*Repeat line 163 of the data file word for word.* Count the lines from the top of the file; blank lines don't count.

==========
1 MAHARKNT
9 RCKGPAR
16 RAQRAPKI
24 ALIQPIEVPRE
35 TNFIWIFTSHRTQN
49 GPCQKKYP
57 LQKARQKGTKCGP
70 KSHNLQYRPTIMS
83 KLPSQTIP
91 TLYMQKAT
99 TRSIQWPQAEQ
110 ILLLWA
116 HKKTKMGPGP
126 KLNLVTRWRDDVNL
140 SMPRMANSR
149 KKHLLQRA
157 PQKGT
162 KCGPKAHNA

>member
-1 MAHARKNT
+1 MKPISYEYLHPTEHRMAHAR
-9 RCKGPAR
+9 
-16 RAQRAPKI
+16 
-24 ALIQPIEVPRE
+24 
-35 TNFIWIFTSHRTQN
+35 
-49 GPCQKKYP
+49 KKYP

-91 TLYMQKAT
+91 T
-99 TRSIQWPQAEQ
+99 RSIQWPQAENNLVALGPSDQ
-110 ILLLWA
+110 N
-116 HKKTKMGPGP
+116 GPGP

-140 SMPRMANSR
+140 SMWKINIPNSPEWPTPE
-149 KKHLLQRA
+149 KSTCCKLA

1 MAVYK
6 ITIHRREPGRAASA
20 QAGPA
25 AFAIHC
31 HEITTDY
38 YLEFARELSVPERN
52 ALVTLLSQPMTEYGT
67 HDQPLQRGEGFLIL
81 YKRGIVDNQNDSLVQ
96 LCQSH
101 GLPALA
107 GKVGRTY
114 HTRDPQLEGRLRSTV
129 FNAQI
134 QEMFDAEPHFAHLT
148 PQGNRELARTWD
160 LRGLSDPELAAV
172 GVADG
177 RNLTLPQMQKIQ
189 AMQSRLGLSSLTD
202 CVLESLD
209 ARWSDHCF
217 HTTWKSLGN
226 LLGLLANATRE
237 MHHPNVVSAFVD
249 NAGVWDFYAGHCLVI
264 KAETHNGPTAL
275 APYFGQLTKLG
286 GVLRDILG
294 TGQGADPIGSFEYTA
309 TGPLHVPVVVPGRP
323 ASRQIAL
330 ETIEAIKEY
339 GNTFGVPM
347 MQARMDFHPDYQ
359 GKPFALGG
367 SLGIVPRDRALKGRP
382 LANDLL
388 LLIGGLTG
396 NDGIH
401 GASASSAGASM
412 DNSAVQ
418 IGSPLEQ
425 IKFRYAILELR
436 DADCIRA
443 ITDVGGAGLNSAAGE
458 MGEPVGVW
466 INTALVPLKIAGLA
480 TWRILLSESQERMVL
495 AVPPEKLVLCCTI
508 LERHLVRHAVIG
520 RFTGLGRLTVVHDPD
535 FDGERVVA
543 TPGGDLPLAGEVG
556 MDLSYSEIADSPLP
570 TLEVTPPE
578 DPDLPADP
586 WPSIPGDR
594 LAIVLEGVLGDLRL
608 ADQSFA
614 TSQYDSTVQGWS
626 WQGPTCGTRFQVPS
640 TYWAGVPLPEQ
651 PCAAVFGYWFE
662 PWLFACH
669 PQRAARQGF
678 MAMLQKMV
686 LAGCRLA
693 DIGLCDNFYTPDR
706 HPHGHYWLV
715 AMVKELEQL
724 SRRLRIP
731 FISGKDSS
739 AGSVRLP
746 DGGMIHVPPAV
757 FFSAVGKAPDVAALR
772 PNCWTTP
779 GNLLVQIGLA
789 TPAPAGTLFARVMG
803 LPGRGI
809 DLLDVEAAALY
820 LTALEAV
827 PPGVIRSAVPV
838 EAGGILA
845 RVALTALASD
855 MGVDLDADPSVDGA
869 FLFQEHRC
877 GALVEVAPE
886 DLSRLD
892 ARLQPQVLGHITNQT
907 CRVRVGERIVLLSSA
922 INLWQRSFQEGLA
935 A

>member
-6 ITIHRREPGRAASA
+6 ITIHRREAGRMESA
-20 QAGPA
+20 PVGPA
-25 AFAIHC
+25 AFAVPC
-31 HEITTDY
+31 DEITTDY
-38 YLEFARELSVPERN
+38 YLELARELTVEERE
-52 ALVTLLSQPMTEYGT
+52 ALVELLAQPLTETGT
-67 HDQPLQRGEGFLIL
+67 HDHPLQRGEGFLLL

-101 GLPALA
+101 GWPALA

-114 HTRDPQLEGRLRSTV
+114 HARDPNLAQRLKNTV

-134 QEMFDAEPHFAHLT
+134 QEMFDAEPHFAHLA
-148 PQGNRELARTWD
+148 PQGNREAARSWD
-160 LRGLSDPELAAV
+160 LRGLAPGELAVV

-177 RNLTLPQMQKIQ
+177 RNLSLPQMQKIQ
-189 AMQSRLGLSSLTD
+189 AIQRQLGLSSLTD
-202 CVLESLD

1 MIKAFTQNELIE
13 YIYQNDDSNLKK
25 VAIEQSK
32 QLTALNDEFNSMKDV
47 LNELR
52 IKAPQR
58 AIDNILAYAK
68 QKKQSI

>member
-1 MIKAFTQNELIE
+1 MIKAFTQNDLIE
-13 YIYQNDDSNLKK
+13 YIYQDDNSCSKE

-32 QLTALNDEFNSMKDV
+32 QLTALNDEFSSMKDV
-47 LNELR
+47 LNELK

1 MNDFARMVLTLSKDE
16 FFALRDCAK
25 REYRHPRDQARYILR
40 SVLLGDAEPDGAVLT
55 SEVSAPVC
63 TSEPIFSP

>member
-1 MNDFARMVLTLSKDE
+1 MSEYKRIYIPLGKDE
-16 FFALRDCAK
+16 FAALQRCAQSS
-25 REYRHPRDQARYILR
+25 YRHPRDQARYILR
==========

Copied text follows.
+177 RNLSLPQMQKIQ